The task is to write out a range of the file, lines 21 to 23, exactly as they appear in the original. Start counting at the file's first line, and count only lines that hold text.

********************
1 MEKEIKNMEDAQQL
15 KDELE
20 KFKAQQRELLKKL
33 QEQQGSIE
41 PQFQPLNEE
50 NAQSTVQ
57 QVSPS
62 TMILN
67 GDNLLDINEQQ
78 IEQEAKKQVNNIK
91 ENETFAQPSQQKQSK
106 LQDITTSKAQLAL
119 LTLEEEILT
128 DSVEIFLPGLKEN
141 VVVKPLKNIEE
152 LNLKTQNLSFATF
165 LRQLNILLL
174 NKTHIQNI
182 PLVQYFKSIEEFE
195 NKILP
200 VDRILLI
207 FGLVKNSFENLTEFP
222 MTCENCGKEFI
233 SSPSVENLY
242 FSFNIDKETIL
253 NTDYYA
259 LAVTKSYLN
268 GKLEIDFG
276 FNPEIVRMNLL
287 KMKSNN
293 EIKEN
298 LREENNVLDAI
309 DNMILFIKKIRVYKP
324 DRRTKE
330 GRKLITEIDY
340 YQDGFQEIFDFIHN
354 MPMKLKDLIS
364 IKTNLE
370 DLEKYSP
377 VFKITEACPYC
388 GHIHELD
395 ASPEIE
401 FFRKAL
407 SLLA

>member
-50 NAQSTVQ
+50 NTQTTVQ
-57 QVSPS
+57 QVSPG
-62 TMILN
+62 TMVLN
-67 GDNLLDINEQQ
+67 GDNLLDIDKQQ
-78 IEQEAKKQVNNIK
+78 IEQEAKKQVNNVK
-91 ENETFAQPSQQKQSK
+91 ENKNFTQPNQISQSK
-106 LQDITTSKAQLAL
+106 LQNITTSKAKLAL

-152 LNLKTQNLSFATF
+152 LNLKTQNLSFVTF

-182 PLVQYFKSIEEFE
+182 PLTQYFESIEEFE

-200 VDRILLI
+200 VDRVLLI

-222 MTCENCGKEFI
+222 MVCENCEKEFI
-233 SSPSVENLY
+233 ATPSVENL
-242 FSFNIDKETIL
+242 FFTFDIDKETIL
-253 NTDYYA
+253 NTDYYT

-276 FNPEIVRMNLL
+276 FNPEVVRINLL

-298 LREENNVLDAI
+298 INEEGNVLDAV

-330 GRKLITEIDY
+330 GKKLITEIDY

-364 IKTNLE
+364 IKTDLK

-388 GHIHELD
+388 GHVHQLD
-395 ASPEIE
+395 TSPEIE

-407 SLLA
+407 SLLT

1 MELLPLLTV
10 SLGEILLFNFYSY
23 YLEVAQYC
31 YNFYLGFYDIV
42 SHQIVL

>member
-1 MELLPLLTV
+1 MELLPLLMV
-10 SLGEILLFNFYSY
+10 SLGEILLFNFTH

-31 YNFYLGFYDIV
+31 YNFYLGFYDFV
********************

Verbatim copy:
200 VDRILLI
207 FGLVKNSFENLTEFP
222 MTCENCGKEFI